What will they do with their nukes?
Published on April 18 2006
Facing Down Iran by Mark Steyn, City Journal Spring 2006
What’s the difference between a hothead and a moderate? Well, the extremist Ahmadinejad has called for Israel to be “wiped off the map,” while the moderate Rafsanjani has declared that Israel is “the most hideous occurrence in history,” which the Muslim world “will vomit out from its midst” in one blast, because “a single atomic bomb has the power to completely destroy Israel, while an Israeli counter-strike can only cause partial damage to the Islamic world.” Evidently wiping Israel off the map seems to be one of those rare points of bipartisan consensus in Tehran, the Iranian equivalent of a prescription drug plan for seniors: we’re just arguing over the details. So the question is: Will they do it? And the minute you have to ask, you know the answer. If, say, Norway or Ireland acquired nuclear weapons, we might regret the “proliferation,” but we wouldn’t have to contemplate mushroom clouds over neighboring states. In that sense, the civilized world has already lost: to enter into negotiations with a jurisdiction headed by a Holocaust-denying millenarian nut job is, in itself, an act of profound weakness—the first concession, regardless of what weaselly settlement might eventually emerge.And it seems like only yesterday I was practicing my best elementary school "hide-under-the-desk-in-case-of-nuclear-attack" pose. It's been a long time since we worried, REALLY worried, about "the bomb". And now those ranting student kidnappers from 1979 are about to create one. I wonder when the peace people will get out and protest nuke proliferation again. If? And then, this:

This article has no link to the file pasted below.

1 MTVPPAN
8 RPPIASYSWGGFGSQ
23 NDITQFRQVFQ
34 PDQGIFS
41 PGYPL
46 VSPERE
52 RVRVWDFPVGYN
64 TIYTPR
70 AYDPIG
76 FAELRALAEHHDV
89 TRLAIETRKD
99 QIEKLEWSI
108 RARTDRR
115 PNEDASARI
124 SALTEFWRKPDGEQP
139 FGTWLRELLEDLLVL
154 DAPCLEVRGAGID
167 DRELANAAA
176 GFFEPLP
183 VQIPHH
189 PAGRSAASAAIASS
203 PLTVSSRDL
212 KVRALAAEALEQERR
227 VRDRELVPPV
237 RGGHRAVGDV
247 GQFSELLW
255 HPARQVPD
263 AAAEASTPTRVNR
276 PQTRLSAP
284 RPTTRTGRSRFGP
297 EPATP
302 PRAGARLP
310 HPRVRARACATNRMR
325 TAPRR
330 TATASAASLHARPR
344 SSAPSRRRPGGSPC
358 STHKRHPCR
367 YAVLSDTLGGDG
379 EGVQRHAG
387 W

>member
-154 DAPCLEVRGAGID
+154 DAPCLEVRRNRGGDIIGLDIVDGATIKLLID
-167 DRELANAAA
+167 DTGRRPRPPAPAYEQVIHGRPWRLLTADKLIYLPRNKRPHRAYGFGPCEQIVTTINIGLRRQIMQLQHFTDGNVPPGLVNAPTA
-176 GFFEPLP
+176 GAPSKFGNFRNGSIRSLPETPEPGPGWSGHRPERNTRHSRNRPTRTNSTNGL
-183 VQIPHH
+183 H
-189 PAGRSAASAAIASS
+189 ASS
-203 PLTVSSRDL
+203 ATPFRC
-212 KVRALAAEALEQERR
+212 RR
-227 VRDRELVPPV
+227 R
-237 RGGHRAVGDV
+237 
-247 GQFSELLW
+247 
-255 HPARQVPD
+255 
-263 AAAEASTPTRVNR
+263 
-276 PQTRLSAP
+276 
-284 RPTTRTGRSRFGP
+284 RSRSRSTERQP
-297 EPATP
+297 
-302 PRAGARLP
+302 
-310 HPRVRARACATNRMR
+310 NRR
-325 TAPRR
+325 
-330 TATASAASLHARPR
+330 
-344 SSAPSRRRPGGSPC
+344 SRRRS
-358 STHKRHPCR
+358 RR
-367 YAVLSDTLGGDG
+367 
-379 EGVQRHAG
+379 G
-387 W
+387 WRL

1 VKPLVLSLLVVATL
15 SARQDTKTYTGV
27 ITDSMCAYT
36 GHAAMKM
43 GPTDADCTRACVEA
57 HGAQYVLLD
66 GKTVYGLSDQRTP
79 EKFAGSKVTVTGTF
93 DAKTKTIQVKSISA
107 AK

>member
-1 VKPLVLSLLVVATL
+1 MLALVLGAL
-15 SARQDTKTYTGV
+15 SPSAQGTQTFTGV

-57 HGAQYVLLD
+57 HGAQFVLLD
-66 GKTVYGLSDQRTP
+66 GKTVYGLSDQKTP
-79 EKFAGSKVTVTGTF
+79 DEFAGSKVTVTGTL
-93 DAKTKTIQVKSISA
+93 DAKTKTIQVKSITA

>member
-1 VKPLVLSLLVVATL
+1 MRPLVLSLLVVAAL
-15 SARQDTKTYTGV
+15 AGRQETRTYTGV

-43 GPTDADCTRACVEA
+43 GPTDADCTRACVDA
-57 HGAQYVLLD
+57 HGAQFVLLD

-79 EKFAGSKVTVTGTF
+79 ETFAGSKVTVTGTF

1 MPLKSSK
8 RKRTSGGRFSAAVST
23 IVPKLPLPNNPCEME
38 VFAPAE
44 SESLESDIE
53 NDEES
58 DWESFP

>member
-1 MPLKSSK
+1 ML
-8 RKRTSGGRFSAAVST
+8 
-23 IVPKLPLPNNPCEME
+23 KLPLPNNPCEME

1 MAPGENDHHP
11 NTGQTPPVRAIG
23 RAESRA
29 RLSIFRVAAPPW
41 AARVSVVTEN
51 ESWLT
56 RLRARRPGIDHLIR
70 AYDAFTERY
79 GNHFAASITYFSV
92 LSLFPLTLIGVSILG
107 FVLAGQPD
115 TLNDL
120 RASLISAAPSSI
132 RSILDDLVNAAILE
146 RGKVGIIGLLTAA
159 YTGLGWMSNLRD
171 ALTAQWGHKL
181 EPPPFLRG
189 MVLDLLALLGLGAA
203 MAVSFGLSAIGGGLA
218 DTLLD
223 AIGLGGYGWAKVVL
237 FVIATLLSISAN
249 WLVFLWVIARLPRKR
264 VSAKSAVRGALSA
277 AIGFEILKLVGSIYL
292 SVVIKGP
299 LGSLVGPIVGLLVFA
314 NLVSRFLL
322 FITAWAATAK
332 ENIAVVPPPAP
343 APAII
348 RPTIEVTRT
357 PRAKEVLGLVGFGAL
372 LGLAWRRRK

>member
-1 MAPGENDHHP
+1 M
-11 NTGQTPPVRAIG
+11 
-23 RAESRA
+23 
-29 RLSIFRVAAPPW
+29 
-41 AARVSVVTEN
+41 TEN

Bush said in Washington he would discuss Iran's nuclear activities with China's President Hu Jintao this week and avoided ruling out nuclear retaliation if diplomatic efforts fail. Asked if options included planning for a nuclear strike, Bush replied: "All options are on the table. We want to solve this issue diplomatically and we're working hard to do so." The United States, which accuses Iran of seeking atom bombs, was expected to push for targeted sanctions against Tehran when it met the U.N. Security Council's other permanent members -- Britain, France, China and Russia -- plus Germany in Moscow.Any guesses as to who will stand with us on this issue?